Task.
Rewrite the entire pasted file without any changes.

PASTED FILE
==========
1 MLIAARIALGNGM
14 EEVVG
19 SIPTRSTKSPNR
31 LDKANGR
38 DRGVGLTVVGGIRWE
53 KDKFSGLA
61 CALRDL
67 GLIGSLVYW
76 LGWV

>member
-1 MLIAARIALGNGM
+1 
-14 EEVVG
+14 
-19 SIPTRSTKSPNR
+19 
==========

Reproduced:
1 MLIAARIALGNGM
14 EEVVG
19 SIPTRSTKSPNR
31 LDKANGR
38 DRGVGLTVVGGIRWE
53 KDKFSGLA
61 CALRDL
67 GLIGSLVYW
76 LGWV

>member
-1 MLIAARIALGNGM
+1 
-14 EEVVG
+14 
-19 SIPTRSTKSPNR
+19 